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A Question about Heroic Virtue

01/18/2013 Comments (34)

A reader writes:

I have noticed a trend in my local pro-life circle that is somewhat bothering me.  I am hearing the term "heroic virtue" being used to describe mothers who choose to not abort their babies.  Do you think it is heroically virtuous that a mother does not kill her child?  I guess I am conflicted.  To me, it seems that allowing a child to have the right to life is the bare minimum a mother should be responsible for.  Heroic virtue implies going above and beyond what is required of us.  On the other hand, if the mother was tempted to abort and everyone around her was telling her too, maybe it would require heroic virtue to choose life.  

I know that I would not label my husband as having heroic virtue if he decided against engaging in an affair.  Staying faithful to me would seem to be a bare minimum, just like choosing life for a pregnant woman.  What do you think?

I think the comparison between a husband not choosing to have an affair and a teenage girl under intense pressure to abort her child choosing life is apples and oranges.  A person who chooses to have an affair is typically acting with much more freedom than a frightened, confused teenage girl whose entire culture is telling her that not only is it okay to abort, but she will be severely punished if she does not do so, both by rejection by parents and by boyfriend.  The nature of the girl's temptation is very different from that of a spouse who is "bored", or whose vanity has convinced him he needs a trophy wife, or by some other factor much less compulsory.  So I think "heroic virtue" may very well be the term to describe many a mother in our culture who chooses to keep her child.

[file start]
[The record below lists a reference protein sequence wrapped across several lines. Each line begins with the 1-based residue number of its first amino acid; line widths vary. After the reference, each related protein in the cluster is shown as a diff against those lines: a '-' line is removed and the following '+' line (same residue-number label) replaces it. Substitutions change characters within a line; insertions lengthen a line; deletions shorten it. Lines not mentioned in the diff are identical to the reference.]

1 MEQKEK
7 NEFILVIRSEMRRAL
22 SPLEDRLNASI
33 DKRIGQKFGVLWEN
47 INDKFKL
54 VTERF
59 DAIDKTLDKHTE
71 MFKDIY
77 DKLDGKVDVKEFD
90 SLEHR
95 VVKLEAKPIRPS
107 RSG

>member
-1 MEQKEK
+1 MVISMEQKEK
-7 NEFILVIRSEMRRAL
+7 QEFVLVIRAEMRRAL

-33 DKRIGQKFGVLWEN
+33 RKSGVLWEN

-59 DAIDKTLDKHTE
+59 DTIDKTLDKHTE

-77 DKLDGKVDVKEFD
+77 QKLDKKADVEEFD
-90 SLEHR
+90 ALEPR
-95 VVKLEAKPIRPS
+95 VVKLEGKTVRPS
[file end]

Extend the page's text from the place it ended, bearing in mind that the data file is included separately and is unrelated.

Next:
Heroic virtue is one of those things that is partly culturally conditioned due to particular pressures of different cultures.  It does not, for instance, require heroic virtue in early third millennium America to say that a black person should be allowed to vote.  It merely requires common sense.  150 years ago, in Mississippi, it would have required heroic virtue to say it.  Similarly, it requires no heroic virtue to say in 2012 America that a Jewish person should have the same rights as everybody else before the law.  In Hitler's Germany, it did.

In some places in our culture, it now requires heroic virtue to say things like, "I believe human life is sacred from conception to natural death" or "I am a Roman Catholic who believes the teaching of the Church completely."  In other ages and places, such statements would have been non-controversial.

Might there be instances where the temptation to have an affair requires heroic virtue to resist?  Sure.  A man with, say, an insane, shrewish wife or a wife with a neanderthal brute husband who is suddenly thrown into a work situation with a kind, warm, loving member of the opposite sex who stands in stark contrast to some domestic hell awaiting them at home can feel a temptation as powerful as any to which flesh is heir.  But in general, I would argue that a frightened teenager facing a pregnancy and choosing life for her baby is doing something far more heroic than a bored husband who can't be bothered to take responsbility for his vows to his wife and his duty to his children.

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About Mark Shea

Mark Shea
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Mark P. Shea is a popular Catholic writer and speaker. The author of numerous books, his most recent work is The Work of Mercy (Servant) and The Heart of Catholic Prayer (Our Sunday Visitor). Mark contributes numerous articles to many magazines, including his popular column “Connecting the Dots” for the National Catholic Register. Mark is known nationally for his one minute “Words of Encouragement” on Catholic radio. He also maintains the Catholic and Enjoying It blog. He lives in Washington state with his wife, Janet, and their four sons.